Training and development is a part of the human resources field, but it has a more targeted focus on employee learning and professional development by implementing trainings for employees, identifying employee development needs and contracting with outside agencies to provide the training. A communications degree would help develop skills in facilitation, curriculum development (including e-learning tools) and assessments.

Degree Level: Bachelor’s

Median Annual Salary: $108,250

10 Ways to Prepare for Your Career

While knowledge gained in the classroom is always important, students should look beyond the classroom to build on-the-job skills or develop skills that aren’t offered in their program’s classroom. Additionally, students should be intentional about how they move through their program to make the most out of the experience.

  1. Get a Student Worker Position in the Communications and Marketing Office:
    Take advantage of work study opportunities and paid assistantships as students can get experiences in these offices unlike those in a private sector internship.
  2. Volunteer at Non-profits to do Communications Work:
    Students dedicated and passionate about a certain cause can get great experience assisting with communications work at non-profits, but they should be very committed to the work and the organization as non-profits frequently get half-hearted assistance which can take energy and time.
  3. Intern:
    There’s nothing like getting an inside perspective and industry connections than through an internship. Traditional internships are always excellent options for on-the-job training.
  4. Take Courses Outside your Major:
    Classes that could be exceptionally useful in communications include practical intro courses in graphic design, writing (technical/professional writing), printmaking, book publishing, journalism and digital platforms.
  5. Join a Local Public Relations Society of America Chapter: Professional networks are designed for networking and many have student pricing and student networking opportunities built in.
  6. Work on Political Campaigns:
    Political campaigns are tough work, but they’re the perfect opportunity for recent graduates to test their chops as they’re short-term and an excellent way to build connections.
  7. Travel or Live Abroad:
    There’s no better life experience than living in another culture. Study abroad, join Peace Corps or just go on a month-long backpacking trip. These kind of experiences will speak louder than words and translate into a more expansive worldview.
  8. Join or Start a Relevant Club or Organization:
    Some schools have great clubs and organizations to expand their communications skill such as a marketing club or a school paper. If a topic of interest doesn’t have a club at your school, start your own!
  9. Develop your own Personal Brand:
    In the digital age, personal branding has been an important aspect of communications and applicants are often asked about their “personal brand” in interviews, so applicants should be prepared with a well thought-out answer.
  10. Take Advantage of School Career Resources:
    There’s nothing more useful than a school’s career center with staff who can help refine a resume, practice interviewing skills and hone a job search.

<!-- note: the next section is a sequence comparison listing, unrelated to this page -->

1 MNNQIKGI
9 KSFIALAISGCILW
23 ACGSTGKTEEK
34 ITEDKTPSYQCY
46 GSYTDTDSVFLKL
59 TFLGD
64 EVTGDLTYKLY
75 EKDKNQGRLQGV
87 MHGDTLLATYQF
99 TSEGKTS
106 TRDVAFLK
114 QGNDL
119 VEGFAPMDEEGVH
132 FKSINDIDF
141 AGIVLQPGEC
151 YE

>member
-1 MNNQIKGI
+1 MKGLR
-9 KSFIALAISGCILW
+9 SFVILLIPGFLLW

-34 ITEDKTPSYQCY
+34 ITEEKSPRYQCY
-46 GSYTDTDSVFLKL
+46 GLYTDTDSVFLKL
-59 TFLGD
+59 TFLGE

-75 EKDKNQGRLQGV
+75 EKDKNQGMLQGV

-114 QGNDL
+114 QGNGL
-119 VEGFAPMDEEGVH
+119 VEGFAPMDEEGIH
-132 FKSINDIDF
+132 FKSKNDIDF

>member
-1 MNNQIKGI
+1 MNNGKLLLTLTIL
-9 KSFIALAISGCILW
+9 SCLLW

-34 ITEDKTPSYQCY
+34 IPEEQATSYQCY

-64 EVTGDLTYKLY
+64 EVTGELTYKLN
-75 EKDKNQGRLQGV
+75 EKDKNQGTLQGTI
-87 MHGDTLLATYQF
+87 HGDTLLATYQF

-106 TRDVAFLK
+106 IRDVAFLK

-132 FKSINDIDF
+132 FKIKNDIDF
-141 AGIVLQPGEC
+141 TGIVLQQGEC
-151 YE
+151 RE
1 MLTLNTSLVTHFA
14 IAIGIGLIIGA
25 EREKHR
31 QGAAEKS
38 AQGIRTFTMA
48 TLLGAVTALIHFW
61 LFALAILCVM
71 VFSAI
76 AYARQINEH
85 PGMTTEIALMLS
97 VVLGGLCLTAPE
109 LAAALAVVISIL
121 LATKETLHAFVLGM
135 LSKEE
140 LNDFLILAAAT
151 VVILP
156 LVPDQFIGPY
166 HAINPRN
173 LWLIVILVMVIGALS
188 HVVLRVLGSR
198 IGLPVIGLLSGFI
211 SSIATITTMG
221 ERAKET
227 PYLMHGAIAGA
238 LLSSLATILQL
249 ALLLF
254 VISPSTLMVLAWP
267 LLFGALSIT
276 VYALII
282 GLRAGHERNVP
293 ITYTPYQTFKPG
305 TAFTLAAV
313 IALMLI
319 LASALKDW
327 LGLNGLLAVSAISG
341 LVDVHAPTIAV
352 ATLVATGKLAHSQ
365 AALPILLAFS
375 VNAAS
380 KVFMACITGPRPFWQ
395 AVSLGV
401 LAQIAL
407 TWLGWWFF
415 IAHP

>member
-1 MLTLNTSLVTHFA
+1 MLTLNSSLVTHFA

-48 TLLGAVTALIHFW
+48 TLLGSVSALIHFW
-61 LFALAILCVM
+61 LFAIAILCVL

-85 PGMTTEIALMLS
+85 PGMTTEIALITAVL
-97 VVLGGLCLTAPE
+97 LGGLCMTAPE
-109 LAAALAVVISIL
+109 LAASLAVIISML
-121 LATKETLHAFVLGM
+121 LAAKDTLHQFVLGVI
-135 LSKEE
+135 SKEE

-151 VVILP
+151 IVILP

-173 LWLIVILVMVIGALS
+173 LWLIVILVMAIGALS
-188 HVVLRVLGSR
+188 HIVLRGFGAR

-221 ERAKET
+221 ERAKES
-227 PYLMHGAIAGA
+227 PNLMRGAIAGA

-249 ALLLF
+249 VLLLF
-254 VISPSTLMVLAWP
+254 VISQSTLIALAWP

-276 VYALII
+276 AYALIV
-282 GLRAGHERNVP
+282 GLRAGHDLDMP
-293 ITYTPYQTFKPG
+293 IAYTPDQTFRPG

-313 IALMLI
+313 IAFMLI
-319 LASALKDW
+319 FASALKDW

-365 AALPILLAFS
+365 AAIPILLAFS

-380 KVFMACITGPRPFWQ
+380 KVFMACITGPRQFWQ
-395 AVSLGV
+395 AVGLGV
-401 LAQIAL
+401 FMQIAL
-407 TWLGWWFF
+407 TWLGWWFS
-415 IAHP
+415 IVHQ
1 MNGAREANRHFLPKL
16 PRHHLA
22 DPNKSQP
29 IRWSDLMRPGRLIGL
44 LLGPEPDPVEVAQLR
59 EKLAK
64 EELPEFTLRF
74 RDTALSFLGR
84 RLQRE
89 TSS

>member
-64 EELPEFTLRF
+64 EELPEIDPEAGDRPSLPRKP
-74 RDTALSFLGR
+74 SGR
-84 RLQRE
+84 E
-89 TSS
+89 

Expert Q&A with Emily Offerdahl

Emily Offerdahl

Director of Marketing and Communications for Undergraduate Admissions at Portland State University


Portland State University


Portland, Oregon

  • Why did you pursue a communications degree?

    When I was working for the federal government [with the international aid organization, USAID], I discovered my interest in helping make complex concepts digestible for broader audiences. Also, I became interested in increasing transparency, specifically around internal communications [which is the medium through which a company or organization communicates with staff within the organization] about things that tend to feel opaque. At USAID, for example, we had 300 staff who are working in 200 countries. We were supposed to be helping give them technical tools and guidance on how to do their jobs. But they weren’t getting consistent information and they didn’t know who to contact. The communications within the organization wasn’t very streamlined. So we created a newsletter to disseminate policies and news and academic and technical research to them so that they felt that they had a connection and knew what was happening from the administrative level.

    So because of that, I decided to go get my master’s degree and broaden my experience and help get me opportunities to work in different types of communications jobs. I also wanted to get a broader idea of marketing, communications and the public affairs sectors. So I did a program were I learned business communications, business planning, public affairs, crisis communications, media relations and public speaking. These were all skills that I wasn’t necessarily going to gain in my job so, the degree could enhance that skill set.

  • What career advice would you give a prospective communications student?

    I would say, don’t rush into your career. The fact that I did Peace Corps and explored what was out there for a long time before I got my graduate degree, I was able to gain a lot of really great experience, but wasn’t necessarily directly related to my degree, but has helped me immensely. Travel and living abroad gives you a different worldview from other applicants because you’ll gain an understanding of the complexity of the world and communications. You’ll also gain experience communicating to different populations, which is always going to be relevant no matter what industry you’re in.